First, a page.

To be one bolt short of a fully functioning truck is indeed a unhappy event.
Allow me to explain the above quote with the following post. For in the duty of living life, I have encountered much busyness of schedule. To the extent that I have neglected writing of my tales. In light of this, I draw upon a recent event for my material.
It did come to pass that in the process of time we, and I speak of those that comprise the group which look after the welfare of vehicles and buildings, did undergo a significant transition. Tis normal for there to be solely twain of us; however, in the due course of time, my companion’s time did terminate and he returned to the land of Usa. But there arose in his place a ably equipped friend of ours, Companero J. We had bethought ourselves fortunate to have both known Companero J from times past in Usa. The time did arrive, though for my friends to take on differing roles at this point in time. My companion did betake his journey and Companero J began his time in the Land of Paraguay. I repeat the point of there being two of us on, what is called “The Maintenance Team”, to say that this compelled me, by length of stay in Paraguay, to take on a more responsible role. There be times that I do not mind this but there remain times that I do not care for such.
That to say this, there came a point in recent history that our fellow laborers of the clinic which do abide in a portion of land north of us did betake themselves on a short excursion to the land of south for a trip of R&R. But for this to happen, replacements must be obtained. I was not a replacement. I was solely the chauffeur. Arriving at yon clinic, I encountered no work. I have no recollection of greeting this news with gladness or sadness. Before the 4th hour had passed, I hankered after a activity to achieve. It had been rumored that perhaps there was a patient transfer from a hospital 90 minutes away to our locale. This I hoped would happen. Shortly thereafter, the call alerting us of this transfer came and I responded. In the process of leaving, I gazed upon distant storm clouds and distinctly remember a sense of joy at guiding my vehicle through the ways of mud. This attitude soon left me as will be revealed by my journal entry. To write of this adventure in the current tongue would discomfort too many electrons and twill save space to simply make use of a currently written piece.
Getting close to Lucero, I felt the steering on the truck start to go wa-oo. Making a mental note to check it out later, I kept driving. But it seemed to be getting worse and worse the further I drove. I got to Lucero and as I parked something seemed to slip and give way. Jumping out, I saw the front tires were splayed. Crunch, me thinks, working in 2 inches of mud is not my idea of fun. A bolt for the tie rod had come out and needed to be replaced. In about 20 minutes, I had everything apart and put back together. The only thing I wasn’t sure about was the lack of a lock nut or washer on the replacement bolt. Sure enough, by Tres Palmas, 5 kilometers later, it had come out and needed fixing again. This time, it got afro-engineered even worse then before. I was hoping to limp back to Belleza and then fix it from there. But after about another 5 kilometers, my ‘fix’ snapped and I headed for the ditch. This time, I knew I couldn’t fix it. I was out of bolts and running low on patience, although I had 2 patients along. I called Ceferino, the deacon of the church in Belleza, to come and get the people that I had. Next, I called Jay and told him what I needed. Maynard came with him as well. I had been waiting for about a hour, staring at the windshield and watching the condensation build(a boring pastime) when a SUV pulls up and the driver wondered if I needed help. I told him that I had help coming and all was good. (I didn’t realize that he recognized the truck nor that he was a neighbor of ours in Camp 9). Close to a hour later, he comes by again, on the way out to C-9. He told me then who he was, the Lopez fellow who has the mechanic shop across the street. He also insisted I let them take a look at it. At a command in Guarini, 3 guys bailed out of the back door of that SUV. Impressive, considering that one American would have trouble fitting comfortably in that space. In about 15 minutes, they had the truck jacked up, the wheel and brake removed and were urging Maynard, who they knew, not having met Jay yet, to drive “fasser”. These guys aren’t known for their quality of work and I watched to make sure no funny stuff went on. But it was all good. Maynard didn’t show up for a good 20 minutes. They finally showed up and about 5 minutes later Ceferino does too. I told the people in my truck to go with Ceferino and I’ll bring my truck later. Well, till they were loaded up, my truck was ready to go. The Lopez Circus left and Maynard, Jay and their D-Max did likewise. I locked my sights on the fishtailing tail lights of Ceferino’s Isuzu and rumbled out. Being one bolt shy of a fully functioning truck is not a good feeling. But, flopping into bed at 2330, sure was a good feeling and I was glad it wasn’t worse.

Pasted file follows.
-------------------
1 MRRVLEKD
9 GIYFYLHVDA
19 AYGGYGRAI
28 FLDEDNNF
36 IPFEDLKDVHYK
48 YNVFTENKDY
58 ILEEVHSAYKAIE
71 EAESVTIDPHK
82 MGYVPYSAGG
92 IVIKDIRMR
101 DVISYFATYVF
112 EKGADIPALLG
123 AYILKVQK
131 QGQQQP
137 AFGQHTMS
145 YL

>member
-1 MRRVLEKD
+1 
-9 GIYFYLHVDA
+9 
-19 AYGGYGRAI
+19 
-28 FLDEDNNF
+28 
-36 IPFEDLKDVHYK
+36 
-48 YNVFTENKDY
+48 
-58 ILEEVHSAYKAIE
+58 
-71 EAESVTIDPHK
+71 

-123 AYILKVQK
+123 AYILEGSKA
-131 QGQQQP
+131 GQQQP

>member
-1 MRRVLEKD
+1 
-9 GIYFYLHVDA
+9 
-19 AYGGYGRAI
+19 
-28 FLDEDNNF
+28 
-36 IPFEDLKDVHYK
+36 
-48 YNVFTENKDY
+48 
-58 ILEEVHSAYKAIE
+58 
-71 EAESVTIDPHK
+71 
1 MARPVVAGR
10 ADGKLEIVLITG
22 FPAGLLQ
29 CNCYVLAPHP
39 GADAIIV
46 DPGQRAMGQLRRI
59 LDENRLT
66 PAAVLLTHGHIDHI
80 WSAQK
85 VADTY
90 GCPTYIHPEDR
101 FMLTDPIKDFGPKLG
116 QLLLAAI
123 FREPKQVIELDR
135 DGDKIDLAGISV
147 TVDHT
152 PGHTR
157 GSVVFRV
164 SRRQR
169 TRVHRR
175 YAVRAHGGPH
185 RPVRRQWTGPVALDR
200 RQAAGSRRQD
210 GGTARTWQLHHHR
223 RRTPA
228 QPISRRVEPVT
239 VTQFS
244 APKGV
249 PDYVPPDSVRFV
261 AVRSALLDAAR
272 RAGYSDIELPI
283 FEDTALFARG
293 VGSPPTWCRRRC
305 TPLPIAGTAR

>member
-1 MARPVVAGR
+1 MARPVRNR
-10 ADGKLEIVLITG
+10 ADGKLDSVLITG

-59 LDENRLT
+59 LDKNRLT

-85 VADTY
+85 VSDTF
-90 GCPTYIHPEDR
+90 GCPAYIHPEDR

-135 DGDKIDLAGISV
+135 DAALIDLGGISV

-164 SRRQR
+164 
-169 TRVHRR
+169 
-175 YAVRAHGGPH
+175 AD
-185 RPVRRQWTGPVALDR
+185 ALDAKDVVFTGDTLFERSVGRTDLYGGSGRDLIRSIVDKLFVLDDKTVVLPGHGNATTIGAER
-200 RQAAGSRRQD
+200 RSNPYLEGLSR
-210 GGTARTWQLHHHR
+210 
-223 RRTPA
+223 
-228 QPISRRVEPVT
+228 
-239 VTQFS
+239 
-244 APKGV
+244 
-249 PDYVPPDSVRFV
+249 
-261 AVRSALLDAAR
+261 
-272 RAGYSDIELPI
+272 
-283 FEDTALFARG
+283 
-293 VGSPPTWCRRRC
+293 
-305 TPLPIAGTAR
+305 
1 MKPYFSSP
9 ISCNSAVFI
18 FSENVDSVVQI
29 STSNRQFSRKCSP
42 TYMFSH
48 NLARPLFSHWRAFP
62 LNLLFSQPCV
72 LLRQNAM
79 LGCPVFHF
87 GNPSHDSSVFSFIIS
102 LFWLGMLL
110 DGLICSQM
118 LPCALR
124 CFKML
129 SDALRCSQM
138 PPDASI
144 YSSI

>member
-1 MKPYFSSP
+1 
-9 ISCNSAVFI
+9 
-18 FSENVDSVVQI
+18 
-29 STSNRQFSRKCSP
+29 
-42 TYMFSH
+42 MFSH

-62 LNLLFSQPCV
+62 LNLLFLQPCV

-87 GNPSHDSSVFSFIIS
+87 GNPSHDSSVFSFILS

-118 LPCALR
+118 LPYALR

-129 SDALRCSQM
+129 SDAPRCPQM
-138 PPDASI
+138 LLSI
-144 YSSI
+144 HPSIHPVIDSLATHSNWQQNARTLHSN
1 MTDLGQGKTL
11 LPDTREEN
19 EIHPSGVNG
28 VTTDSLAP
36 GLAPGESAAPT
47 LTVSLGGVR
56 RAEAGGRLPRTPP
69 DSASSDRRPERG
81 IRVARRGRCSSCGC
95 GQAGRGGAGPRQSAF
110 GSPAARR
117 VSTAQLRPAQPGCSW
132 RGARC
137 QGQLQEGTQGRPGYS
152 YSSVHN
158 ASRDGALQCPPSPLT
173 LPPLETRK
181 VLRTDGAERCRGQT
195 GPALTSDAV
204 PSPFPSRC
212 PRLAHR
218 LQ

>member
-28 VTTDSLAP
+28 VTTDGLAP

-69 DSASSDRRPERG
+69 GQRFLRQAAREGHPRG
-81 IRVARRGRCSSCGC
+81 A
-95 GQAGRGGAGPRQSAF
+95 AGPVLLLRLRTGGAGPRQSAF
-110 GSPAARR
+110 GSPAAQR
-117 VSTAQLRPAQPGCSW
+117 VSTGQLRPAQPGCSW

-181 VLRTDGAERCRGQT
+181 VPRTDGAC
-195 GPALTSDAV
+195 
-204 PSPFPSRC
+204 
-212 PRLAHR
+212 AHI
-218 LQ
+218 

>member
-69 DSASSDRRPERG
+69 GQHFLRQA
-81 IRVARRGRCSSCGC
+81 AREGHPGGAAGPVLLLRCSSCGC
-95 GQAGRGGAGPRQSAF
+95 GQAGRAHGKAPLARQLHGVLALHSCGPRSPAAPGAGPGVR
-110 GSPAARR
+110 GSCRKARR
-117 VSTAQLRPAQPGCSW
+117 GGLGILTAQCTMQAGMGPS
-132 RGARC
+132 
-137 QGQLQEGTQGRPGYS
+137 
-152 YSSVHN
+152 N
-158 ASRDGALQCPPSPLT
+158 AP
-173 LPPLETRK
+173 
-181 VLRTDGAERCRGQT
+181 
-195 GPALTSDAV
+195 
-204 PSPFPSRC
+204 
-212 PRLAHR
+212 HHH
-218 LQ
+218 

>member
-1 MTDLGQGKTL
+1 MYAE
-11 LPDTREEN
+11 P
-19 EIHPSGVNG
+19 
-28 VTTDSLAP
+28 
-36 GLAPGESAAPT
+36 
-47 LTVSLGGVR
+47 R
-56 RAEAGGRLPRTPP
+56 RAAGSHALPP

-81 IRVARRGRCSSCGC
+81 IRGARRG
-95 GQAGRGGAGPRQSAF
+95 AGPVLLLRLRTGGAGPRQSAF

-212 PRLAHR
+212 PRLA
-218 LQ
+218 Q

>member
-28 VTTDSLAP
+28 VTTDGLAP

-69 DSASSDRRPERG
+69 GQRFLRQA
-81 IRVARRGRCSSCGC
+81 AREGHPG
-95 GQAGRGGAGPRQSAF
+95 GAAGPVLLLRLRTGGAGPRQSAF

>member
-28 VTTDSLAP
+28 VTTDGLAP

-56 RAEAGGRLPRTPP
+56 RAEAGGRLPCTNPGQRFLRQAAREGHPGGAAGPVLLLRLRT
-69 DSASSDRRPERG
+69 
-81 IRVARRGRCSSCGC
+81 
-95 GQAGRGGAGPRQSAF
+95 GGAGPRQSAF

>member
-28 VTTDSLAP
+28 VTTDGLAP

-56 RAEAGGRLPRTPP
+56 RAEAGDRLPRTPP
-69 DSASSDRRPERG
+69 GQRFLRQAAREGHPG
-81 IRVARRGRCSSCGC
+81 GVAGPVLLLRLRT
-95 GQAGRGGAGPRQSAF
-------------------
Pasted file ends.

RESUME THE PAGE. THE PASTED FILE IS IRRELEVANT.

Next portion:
Thus doth end this tail of mud puddles, missing bolts, rain and frustration. I did gain through this situation a newer appreciation for the Guarini-jabbering, horn-blowing, engine-revving Lopez auto workers from across the street. They appeared as angels in disguise in my need. This is not to say that I was incapable of fixing my wounded auto; only that I was lacking in the necessary parts. But help did come and I was grateful.
The Paraguayan Pilgrim